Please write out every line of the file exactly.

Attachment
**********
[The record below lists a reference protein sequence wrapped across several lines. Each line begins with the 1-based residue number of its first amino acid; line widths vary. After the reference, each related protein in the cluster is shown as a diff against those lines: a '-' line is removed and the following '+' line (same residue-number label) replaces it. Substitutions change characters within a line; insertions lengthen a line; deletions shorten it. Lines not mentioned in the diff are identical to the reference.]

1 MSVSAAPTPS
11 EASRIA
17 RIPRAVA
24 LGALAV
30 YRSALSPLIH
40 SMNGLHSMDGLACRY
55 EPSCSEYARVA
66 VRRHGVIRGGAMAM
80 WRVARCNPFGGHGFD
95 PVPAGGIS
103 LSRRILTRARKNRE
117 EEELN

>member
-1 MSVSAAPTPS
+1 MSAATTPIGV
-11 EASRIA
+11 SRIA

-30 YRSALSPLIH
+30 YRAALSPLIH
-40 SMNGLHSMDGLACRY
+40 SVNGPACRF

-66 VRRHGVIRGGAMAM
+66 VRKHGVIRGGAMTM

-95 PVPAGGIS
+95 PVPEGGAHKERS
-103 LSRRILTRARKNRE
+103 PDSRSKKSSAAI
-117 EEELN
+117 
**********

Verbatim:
[The record below lists a reference protein sequence wrapped across several lines. Each line begins with the 1-based residue number of its first amino acid; line widths vary. After the reference, each related protein in the cluster is shown as a diff against those lines: a '-' line is removed and the following '+' line (same residue-number label) replaces it. Substitutions change characters within a line; insertions lengthen a line; deletions shorten it. Lines not mentioned in the diff are identical to the reference.]

1 MSVSAAPTPS
11 EASRIA
17 RIPRAVA
24 LGALAV
30 YRSALSPLIH
40 SMNGLHSMDGLACRY
55 EPSCSEYARVA
66 VRRHGVIRGGAMAM
80 WRVARCNPFGGHGFD
95 PVPAGGIS
103 LSRRILTRARKNRE
117 EEELN

>member
-1 MSVSAAPTPS
+1 MSAATTPIGV
-11 EASRIA
+11 SRIA

-30 YRSALSPLIH
+30 YRAALSPLIH
-40 SMNGLHSMDGLACRY
+40 SVNGPACRF

-66 VRRHGVIRGGAMAM
+66 VRKHGVIRGGAMTM

-95 PVPAGGIS
+95 PVPEGGAHKERS
-103 LSRRILTRARKNRE
+103 PDSRSKKSSAAI
-117 EEELN
+117 